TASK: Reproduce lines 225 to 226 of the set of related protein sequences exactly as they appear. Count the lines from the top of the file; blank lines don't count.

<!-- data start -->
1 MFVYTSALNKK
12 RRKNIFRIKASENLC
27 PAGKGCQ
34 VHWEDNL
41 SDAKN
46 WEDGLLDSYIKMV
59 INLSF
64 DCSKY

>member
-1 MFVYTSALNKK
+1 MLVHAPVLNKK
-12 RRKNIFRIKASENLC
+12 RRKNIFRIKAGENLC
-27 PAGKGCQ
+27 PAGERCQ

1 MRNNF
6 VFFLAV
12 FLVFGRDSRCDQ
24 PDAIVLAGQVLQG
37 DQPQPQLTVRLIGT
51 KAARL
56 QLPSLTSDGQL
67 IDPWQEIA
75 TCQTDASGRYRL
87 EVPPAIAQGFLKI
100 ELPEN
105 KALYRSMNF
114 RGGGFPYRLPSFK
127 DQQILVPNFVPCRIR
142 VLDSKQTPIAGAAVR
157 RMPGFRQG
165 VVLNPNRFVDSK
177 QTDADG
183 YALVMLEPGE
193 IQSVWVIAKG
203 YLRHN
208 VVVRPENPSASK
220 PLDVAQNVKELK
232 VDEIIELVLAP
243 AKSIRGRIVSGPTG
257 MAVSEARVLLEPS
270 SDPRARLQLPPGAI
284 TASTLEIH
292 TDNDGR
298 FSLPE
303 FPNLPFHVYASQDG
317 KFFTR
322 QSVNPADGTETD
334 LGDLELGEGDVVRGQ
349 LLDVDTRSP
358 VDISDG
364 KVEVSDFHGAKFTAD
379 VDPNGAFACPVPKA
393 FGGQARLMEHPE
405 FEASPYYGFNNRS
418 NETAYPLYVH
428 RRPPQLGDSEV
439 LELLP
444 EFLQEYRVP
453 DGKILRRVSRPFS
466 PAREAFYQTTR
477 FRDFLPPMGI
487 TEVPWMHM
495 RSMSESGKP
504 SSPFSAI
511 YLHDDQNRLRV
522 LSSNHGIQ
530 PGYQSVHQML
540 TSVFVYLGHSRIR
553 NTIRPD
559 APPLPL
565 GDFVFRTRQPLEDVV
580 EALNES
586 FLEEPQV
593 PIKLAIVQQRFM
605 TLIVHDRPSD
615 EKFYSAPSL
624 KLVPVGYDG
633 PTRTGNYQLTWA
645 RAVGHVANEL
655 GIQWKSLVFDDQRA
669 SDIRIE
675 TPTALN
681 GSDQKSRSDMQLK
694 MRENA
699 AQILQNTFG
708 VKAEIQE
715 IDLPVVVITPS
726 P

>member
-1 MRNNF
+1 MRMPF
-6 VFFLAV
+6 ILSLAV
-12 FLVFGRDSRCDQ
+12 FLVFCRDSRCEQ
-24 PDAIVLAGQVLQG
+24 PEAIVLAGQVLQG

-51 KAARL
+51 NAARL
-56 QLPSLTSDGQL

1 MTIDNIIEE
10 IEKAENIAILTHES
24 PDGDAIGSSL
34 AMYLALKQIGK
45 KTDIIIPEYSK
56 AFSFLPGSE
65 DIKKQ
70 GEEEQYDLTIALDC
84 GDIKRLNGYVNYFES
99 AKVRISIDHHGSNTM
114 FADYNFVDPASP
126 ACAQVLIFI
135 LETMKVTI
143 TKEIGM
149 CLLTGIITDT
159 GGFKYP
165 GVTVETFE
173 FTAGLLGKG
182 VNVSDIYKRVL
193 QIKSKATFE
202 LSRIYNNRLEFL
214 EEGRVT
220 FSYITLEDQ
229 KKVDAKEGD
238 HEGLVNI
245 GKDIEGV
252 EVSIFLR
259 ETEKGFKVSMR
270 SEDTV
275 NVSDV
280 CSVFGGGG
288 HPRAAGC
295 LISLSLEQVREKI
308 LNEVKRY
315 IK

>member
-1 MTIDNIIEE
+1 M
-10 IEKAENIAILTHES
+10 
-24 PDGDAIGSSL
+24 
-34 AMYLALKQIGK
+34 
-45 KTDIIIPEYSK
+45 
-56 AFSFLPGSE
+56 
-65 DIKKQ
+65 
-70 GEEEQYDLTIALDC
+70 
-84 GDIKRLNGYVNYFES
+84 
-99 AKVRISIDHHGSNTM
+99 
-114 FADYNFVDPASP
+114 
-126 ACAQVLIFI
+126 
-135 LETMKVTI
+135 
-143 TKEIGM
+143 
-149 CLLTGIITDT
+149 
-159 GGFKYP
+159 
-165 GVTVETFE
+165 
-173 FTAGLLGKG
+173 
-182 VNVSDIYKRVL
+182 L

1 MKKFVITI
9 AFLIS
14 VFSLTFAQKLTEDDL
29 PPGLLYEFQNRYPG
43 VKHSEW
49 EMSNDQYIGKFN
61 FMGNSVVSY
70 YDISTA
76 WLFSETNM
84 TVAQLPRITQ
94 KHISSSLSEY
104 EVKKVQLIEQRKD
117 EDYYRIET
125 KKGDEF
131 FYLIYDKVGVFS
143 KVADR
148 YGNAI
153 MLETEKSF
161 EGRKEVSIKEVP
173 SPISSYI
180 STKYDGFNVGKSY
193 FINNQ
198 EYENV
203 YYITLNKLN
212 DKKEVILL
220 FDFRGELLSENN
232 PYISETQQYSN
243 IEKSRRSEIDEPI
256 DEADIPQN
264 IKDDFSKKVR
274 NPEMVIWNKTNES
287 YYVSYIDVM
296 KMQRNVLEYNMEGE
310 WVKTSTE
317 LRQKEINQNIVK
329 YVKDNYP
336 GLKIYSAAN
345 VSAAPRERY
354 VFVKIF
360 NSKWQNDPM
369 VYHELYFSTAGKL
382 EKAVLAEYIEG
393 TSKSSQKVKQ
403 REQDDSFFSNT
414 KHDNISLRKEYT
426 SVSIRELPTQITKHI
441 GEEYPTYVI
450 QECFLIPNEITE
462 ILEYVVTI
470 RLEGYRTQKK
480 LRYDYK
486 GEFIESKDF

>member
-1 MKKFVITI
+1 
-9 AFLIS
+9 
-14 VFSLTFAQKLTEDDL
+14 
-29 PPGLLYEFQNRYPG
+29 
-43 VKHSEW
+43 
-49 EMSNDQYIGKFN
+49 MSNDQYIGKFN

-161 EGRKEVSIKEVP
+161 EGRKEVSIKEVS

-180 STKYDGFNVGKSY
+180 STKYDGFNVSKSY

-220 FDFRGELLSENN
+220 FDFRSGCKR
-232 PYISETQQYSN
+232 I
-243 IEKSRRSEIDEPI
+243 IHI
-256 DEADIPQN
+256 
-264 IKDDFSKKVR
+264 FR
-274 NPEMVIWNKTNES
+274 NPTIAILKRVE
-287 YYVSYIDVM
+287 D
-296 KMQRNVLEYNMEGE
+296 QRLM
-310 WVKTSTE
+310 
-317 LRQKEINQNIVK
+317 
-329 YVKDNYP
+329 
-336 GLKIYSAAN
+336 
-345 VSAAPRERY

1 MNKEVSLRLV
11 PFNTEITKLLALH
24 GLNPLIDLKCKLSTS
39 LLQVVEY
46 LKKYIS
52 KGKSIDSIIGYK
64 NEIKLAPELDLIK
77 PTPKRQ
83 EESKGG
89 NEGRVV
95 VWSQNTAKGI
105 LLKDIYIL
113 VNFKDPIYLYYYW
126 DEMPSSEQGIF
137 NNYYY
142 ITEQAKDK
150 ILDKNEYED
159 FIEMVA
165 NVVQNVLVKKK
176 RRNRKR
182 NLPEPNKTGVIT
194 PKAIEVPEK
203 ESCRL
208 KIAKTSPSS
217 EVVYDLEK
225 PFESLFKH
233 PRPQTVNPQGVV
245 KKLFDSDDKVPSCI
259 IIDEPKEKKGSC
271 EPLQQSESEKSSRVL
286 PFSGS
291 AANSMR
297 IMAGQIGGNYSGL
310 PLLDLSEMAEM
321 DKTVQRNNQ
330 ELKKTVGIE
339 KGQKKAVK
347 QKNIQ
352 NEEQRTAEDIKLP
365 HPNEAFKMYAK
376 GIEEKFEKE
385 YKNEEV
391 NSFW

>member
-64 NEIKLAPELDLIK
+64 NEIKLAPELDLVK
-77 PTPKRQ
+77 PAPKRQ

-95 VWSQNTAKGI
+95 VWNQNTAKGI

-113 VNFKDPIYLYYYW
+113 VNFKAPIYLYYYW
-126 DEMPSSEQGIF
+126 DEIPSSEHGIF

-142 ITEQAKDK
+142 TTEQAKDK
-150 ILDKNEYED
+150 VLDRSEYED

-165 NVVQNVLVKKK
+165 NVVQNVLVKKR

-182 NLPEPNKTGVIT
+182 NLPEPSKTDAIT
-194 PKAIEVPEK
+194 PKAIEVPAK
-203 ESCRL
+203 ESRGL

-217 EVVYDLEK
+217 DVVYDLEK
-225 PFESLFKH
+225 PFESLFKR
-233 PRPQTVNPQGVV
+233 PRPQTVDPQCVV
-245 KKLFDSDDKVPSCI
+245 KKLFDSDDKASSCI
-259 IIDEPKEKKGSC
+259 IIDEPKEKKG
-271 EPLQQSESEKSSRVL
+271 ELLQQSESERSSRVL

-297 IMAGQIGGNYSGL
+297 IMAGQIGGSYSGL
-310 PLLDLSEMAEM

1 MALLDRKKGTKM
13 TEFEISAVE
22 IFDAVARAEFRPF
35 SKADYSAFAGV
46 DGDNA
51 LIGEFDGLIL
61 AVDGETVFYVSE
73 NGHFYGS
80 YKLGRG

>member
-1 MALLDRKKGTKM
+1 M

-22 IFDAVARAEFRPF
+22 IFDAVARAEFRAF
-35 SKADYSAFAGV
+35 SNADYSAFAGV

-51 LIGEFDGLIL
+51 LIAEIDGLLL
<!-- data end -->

470 RLEGYRTQKK
480 LRYDYK